Department of Labor Logo United States Department of Labor
Dot gov

The .gov means it's official.
Federal government websites often end in .gov or .mil. Before sharing sensitive information, make sure you're on a federal government site.


The site is secure.
The https:// ensures that you are connecting to the official website and that any information you provide is encrypted and transmitted securely.

Consumer Expenditure Surveys

CE Research Products

This page provides an introduction to special tabulation tables and other research products being developed by the Division of Consumer Expenditure Surveys. New research products will be added and updated periodically.

Information on this page includes the state weight files, the detailed means, variances, and percent reporting tables, division and region variance tables, and generational tables that sort expenditures by generation/cohorts, and the 2014 Higher Income table which expanded the top income range to $200,000 and over.

Note that the 2014 through mid-2016 Generational tables were research work, and had not been produced using BLS production methods and standards. Starting with 2016 data, the Generational tables are now included in the annual expenditure tables.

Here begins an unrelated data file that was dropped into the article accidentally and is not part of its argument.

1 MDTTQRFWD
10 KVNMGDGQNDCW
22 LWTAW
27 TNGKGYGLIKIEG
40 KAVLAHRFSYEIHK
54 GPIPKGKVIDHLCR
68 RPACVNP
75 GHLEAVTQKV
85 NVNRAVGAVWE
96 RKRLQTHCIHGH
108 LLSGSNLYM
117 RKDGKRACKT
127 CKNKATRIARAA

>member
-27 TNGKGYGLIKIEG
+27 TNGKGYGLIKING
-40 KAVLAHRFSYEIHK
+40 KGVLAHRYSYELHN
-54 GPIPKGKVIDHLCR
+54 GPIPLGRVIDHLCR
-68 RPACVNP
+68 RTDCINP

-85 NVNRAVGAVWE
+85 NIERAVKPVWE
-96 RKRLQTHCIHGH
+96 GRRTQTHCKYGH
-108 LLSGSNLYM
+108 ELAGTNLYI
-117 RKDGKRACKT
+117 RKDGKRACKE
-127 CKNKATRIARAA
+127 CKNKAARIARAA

State Weight Files

Guidance to the user: Care should be taken when analyzing Public-Use Microdata using the State Weights, as the small number of households for some expenditures can cause the mean dollar estimate to be imprecise. The more aggregated summary variables will produce more precise estimates. Additionally, it should be noted that these weights are only for their respective states and cannot be used to make inferences about any other geographic areas. Similarly, the national weight is unable to provide state level estimates. The provided data must be used in conjunction with the Public-Use Microdata to obtain state level estimates.

The State Weights initiative by CE is an effort to produce research microdata products that can allow users to explore consumer expenditure data at the state level, a feature previously unavailable in the data. We intend to explore the viability of the CE sample to support weight creation for as many states as possible. The first available states are California, Florida, New Jersey, New York, and Texas. If others become available, they will be added to this page for download and use.



Years available: 2016-2020


Years available: 2016-2020

New Jersey

Years available: 2016-2020

New York

Years available: 2017-2020


Years available: 2017-2020

Detailed Means, Variances, and Percent reporting Tables (available upon request)

These detailed tables show additional detailed expenditure estimates using many of the same demographic characteristics as in the CE tables. These tables are available in three formats going back to 1998: